Graduate School without Too Much Coursework
EUA Council for Doctoral Education: European Doctoral Programs Must Remain Focused on Research – Meeting on June 4/5, 2010 at Freie Universität Berlin
№ 117/2010 from Apr 30, 2010
The EUA Council for Doctoral Education (EUA-CDE) has invited players from across Europe to Berlin on June 4 and 5, 2010, to discuss experiences with the reform of doctoral education and future prospects.
The TRENDS 2010 study recently published by the European University Association (EUA) confirms that European doctoral education is undergoing a period of profound reforms. Five years ago graduate schools were rare in Europe, while today they have almost become the norm. About 50 percent of all European universities have already set up graduate schools for their doctoral education, and in 70 percent of them, seminars and lectures are an integral part of the program for doctoral students. For many critics the Bologna Process at the level of doctoral training means more teaching rather than research, with coursework instead of original contributions to science.
The EUA Council for Doctoral Education (EUA-CDE) cannot accept the opinion of the critics. The ten Salzburg principles embedded in the Bologna Process since 2005 emphasize that original research is the basis of doctoral training. “The structured education of doctoral students in graduate schools aims to involve the students in research settings, not to bog them down in coursework,” emphasizes Thomas Jorgensen, Head of Unit, EUA-CDE. “It is an alternative to the traditional type of doctorate carried out under a supervisor with no structured coursework. It enables universities to achieve their institutional accountability, with clear rights and responsibilities for supervisors and supervised, ensuring the quality of programs and the emergence of a critical mass within the research environment – everything with the clear objective of providing the best possible framework for research,” continues Jorgensen. In Germany, this process was particularly encouraged by the Excellence Initiative and DFG-funded Research Training Groups and in many cases serves as an inspiration for institutional reform.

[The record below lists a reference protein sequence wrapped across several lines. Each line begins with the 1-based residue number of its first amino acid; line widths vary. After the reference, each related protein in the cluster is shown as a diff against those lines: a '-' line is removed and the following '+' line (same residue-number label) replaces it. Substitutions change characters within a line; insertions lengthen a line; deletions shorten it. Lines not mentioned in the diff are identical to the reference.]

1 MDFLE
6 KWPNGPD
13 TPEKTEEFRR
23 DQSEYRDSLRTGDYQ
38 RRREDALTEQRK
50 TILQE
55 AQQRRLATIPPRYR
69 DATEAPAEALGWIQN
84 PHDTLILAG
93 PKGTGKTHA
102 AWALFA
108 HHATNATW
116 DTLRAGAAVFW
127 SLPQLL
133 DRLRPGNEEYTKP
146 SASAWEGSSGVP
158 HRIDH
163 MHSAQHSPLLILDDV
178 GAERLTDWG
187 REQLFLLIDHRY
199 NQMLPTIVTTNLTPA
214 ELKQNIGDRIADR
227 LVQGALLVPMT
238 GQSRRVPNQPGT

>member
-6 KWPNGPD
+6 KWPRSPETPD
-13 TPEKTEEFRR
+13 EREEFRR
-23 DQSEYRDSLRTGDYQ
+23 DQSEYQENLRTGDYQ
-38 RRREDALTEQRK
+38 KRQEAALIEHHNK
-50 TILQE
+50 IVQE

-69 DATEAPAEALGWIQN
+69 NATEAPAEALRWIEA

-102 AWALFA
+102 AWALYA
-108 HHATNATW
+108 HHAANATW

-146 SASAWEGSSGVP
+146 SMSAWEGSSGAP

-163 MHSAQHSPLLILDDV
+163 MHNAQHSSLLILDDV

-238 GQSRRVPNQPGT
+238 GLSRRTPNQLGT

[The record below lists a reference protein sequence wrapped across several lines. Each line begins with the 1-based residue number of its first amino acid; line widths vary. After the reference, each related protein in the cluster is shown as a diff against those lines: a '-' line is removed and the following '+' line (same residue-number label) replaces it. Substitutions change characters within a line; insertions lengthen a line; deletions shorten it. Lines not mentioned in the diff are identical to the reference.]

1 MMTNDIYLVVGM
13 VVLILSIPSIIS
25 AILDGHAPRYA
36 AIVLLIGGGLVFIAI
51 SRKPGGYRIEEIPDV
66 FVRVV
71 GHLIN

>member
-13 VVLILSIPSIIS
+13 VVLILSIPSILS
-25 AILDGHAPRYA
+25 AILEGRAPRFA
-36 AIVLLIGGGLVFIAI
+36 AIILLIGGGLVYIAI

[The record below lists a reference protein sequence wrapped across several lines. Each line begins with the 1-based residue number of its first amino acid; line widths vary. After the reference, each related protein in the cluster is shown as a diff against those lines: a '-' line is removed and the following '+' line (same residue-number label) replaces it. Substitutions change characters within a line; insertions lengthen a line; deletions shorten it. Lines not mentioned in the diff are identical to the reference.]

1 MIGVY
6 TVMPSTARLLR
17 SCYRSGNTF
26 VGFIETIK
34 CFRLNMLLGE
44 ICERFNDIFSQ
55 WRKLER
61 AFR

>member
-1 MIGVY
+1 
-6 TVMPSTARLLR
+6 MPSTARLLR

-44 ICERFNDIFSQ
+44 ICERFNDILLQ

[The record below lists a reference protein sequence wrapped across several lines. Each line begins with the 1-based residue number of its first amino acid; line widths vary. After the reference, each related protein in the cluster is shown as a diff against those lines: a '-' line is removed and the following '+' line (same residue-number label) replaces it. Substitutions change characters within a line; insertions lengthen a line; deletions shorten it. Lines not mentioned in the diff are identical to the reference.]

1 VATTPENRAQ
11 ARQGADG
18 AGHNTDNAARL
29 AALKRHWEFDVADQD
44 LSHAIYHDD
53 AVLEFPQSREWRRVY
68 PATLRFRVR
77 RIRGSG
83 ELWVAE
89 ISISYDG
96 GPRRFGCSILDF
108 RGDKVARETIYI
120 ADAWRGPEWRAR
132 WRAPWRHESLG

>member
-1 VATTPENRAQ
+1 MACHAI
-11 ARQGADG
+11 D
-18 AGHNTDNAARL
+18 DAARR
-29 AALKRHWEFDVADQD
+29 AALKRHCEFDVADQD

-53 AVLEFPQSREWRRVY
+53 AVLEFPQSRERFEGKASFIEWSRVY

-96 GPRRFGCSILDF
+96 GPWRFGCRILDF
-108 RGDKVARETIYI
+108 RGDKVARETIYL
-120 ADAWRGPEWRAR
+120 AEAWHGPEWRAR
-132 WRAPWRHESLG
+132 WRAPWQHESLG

Jorgensen stressed that after five years of comprehensive reforms in European doctoral training, it was time to confirm this principle. Through a consultation process over a period of several months, the EUA Council for Doctoral Education Reform compiled the experiences of its members, to obtain both a general impression of the current situation as well as prospects for the future.
To kick off the EUA-CDE Conference, on June 3 from 6:30 p.m. to 8:00 p.m., there will be a panel discussion in the Henry Ford Building of Freie Universität initiated by Dahlem Research School. The discussion topic is “The Future of the Doctorate.” It will be moderated by the Zeit editor Jan-Martin Wiarda. For further information and to register, please see: www.eua.be/events/third-eua-cde-annual-meeting/home/.
A limited number of seats are available for representatives of the media. Unfortunately, EEA cannot cover travel or accommodation expenses.